Feb 9th   Leave a comment

The snow finally made it to Crail. With it an invasion of fieldfares. There must have been several hundred in the gardens of Crail today. I had about 60 in my back garden congregating around one of my small crab apple trees. The apples look beautiful and red all winter but nothing usually eats them – they are starvation food. There clearly weren’t many other options because the fieldfares were tearing into them. One of my resident blackbirds would chase off any fieldfare that landed under the tree for a fallen crab but there was no keeping away the others queuing up for a space in the tree. There were more flocks of birds displaced by the heavier snow inland passing along the coast through Crail all day – fieldfares, redwings, meadow pipits and particularly skylarks. Along the coastal path flocks of meadow pipits and the occasional fieldfare were feeding in the muddy springs which had melted the snow around them. There was also a single golden plover taking advantage of the unfrozen ground, uncharacteristically reluctant to fly. I walked carefully round it fearing a starving bird but it flew off strongly to the beach. There is still not much evidence of hard weather mortality and there were no corpses to be found along the path or the shore at West Braes. But it is going to be a cold night tonight and below freezing for much of the day tomorrow.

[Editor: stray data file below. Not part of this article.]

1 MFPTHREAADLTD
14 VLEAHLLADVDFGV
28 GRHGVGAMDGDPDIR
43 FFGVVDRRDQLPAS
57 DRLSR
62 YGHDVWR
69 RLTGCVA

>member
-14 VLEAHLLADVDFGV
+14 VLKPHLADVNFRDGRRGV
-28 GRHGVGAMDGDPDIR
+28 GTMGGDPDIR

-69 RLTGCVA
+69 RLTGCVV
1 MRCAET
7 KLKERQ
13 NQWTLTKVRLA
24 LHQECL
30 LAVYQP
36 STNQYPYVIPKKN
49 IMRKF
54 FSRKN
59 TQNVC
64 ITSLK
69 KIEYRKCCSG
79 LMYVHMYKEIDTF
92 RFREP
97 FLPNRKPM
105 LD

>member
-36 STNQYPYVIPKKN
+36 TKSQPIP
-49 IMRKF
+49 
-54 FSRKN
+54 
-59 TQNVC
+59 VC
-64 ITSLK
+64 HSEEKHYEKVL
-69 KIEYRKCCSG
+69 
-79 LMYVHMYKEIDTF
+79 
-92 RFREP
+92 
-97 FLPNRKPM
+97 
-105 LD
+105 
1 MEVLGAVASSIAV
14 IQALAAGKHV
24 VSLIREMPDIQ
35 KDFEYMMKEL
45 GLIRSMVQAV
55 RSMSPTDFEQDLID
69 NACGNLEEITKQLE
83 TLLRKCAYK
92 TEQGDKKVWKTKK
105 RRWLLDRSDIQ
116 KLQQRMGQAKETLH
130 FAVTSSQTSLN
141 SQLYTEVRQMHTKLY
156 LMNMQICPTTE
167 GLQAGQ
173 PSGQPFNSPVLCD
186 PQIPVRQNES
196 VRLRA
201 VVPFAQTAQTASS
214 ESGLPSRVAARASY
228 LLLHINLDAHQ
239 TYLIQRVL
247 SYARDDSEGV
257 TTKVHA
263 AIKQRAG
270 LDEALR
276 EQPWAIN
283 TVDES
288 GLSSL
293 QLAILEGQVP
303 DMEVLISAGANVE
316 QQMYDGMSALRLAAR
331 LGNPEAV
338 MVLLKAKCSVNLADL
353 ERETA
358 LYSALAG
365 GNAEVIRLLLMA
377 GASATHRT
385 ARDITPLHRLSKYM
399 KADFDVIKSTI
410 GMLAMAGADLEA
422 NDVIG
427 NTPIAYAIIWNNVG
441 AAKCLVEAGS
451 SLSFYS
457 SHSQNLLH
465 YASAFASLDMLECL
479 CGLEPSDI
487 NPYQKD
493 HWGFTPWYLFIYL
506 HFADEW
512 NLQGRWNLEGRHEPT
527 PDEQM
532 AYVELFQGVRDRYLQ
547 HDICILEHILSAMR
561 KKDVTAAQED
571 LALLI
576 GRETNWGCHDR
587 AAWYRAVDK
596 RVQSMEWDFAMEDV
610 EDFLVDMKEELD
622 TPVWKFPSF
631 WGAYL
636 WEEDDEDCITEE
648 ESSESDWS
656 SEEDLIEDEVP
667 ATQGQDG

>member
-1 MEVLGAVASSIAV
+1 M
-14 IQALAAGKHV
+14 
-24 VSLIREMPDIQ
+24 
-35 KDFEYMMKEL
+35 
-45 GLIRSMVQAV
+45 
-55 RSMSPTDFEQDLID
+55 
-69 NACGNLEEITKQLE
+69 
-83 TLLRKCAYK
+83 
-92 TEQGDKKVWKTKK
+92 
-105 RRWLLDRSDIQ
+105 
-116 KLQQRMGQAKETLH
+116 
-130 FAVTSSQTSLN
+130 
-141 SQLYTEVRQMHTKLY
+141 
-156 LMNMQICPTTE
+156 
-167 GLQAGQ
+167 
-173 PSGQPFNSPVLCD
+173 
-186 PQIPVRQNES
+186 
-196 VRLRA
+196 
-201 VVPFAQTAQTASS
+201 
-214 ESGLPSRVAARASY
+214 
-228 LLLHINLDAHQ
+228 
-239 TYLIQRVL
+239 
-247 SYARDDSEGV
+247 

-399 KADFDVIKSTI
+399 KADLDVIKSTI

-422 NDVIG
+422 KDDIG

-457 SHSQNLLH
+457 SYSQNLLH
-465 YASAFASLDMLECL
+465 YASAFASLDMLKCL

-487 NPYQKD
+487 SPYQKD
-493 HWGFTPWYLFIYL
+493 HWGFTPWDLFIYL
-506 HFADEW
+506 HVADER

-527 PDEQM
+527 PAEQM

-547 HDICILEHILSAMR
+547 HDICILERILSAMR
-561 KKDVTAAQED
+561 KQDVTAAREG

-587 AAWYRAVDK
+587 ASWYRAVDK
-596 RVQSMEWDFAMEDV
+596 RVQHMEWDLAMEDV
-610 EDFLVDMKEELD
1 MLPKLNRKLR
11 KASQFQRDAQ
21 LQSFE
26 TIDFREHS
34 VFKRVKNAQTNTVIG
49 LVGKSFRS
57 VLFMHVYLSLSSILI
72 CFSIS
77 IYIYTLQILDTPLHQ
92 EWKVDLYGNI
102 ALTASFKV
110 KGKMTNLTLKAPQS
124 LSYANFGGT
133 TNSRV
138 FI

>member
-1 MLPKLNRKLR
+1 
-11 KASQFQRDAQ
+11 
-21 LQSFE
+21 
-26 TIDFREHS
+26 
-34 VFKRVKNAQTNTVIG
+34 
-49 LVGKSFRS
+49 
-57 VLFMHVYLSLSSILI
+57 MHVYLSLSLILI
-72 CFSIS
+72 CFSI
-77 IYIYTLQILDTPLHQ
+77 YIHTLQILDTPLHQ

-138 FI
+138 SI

Part of the fieldfare invasion into Crail today
Fieldfare
The golden plover on the coastal path at West Braes – unusually tame and unusually alone

Posted February 9, 2021 by wildcrail in Sightings

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